08 April 2012


The above clip comes from m-w.com, the online version of Merriam-Webster Dictionary.  Put simply, an oxymoron is a contradiction in terms, which brings me to the venerable Russian proverb of "доверяй, но проверяй," or "trust, but verify."

Per Wikipedia:
Trust, but verify was a signature phrase adopted and made famous by U.S. president Ronald Reagan. Reagan frequently used it when discussing U.S. relations with the Soviet Union ... Soviet revolutionary Vladimir Lenin also frequently used the phrase ... 
After Reagan used the phrase at the signing of the INF Treaty, his counterpart Mikhail Gorbachev responded: 'You repeat that at every meeting.' To which President Reagan answered, "I like it."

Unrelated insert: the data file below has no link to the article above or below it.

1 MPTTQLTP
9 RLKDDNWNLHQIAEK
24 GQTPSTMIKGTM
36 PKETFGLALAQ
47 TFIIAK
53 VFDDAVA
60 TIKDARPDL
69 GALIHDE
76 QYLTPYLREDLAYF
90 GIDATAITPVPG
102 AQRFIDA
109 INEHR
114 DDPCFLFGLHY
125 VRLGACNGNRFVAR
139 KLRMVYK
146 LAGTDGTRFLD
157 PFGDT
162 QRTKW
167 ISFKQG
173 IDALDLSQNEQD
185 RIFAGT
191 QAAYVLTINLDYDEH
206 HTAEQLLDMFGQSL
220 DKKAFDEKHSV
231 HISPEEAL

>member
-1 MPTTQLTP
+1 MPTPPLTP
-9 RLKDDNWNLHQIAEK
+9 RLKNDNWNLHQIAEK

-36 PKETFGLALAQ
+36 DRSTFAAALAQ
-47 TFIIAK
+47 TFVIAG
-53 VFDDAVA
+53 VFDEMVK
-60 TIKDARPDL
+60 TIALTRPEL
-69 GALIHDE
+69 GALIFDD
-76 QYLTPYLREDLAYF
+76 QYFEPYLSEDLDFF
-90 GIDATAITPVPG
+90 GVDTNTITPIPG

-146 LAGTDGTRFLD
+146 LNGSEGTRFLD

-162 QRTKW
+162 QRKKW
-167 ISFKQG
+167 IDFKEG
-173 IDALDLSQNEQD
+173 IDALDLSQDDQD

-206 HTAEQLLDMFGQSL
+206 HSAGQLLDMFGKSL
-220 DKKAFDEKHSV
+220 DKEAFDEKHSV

Here is the contradiction: If you trust, then there is no need to verify. Hence, the verification after the stated "trust" is, in fact, a statement that there is no trust after all.  This makes "доверяй, но проверяй" an oxymoron.  It is a polite way of saying:  "I don't really trust you, and this is why I will verify."

Knowing President Reagan's anti-communist stance, I understand his usage of the phrase when negotiating with the Soviets.  This is precisely why he responded with "I like it."

But, it makes me wonder why this phrase is a venerable Russian proverb.

1 comment:

  1. There are zillion russian proverbs, nothing special about this one.